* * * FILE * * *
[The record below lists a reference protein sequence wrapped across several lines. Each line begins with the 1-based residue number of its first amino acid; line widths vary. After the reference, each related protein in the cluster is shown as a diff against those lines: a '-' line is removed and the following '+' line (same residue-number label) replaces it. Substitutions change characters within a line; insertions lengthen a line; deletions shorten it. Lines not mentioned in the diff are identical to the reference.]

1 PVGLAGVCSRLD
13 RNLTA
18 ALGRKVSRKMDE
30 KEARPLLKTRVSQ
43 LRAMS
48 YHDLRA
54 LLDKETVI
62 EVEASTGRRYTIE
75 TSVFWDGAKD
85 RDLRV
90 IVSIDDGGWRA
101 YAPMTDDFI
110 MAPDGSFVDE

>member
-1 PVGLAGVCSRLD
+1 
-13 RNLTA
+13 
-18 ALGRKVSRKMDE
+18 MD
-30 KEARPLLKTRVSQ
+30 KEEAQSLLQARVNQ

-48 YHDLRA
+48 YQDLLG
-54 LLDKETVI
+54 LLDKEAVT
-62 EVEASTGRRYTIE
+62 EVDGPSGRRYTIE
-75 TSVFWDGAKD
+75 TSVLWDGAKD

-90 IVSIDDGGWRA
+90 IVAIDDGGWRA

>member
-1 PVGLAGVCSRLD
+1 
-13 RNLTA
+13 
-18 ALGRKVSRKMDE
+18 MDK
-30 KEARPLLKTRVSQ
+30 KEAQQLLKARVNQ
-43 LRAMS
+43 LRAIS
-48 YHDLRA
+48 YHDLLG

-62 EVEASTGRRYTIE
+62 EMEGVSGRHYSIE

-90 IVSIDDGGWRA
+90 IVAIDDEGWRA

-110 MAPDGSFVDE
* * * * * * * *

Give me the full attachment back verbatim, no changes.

[The record below lists a reference protein sequence wrapped across several lines. Each line begins with the 1-based residue number of its first amino acid; line widths vary. After the reference, each related protein in the cluster is shown as a diff against those lines: a '-' line is removed and the following '+' line (same residue-number label) replaces it. Substitutions change characters within a line; insertions lengthen a line; deletions shorten it. Lines not mentioned in the diff are identical to the reference.]

1 PVGLAGVCSRLD
13 RNLTA
18 ALGRKVSRKMDE
30 KEARPLLKTRVSQ
43 LRAMS
48 YHDLRA
54 LLDKETVI
62 EVEASTGRRYTIE
75 TSVFWDGAKD
85 RDLRV
90 IVSIDDGGWRA
101 YAPMTDDFI
110 MAPDGSFVDE

>member
-1 PVGLAGVCSRLD
+1 
-13 RNLTA
+13 
-18 ALGRKVSRKMDE
+18 MD
-30 KEARPLLKTRVSQ
+30 KEEAQSLLQARVNQ

-48 YHDLRA
+48 YQDLLG
-54 LLDKETVI
+54 LLDKEAVT
-62 EVEASTGRRYTIE
+62 EVDGPSGRRYTIE
-75 TSVFWDGAKD
+75 TSVLWDGAKD

-90 IVSIDDGGWRA
+90 IVAIDDGGWRA

>member
-1 PVGLAGVCSRLD
+1 
-13 RNLTA
+13 
-18 ALGRKVSRKMDE
+18 MDK
-30 KEARPLLKTRVSQ
+30 KEAQQLLKARVNQ
-43 LRAMS
+43 LRAIS
-48 YHDLRA
+48 YHDLLG

-62 EVEASTGRRYTIE
+62 EMEGVSGRHYSIE

-90 IVSIDDGGWRA
+90 IVAIDDEGWRA

-110 MAPDGSFVDE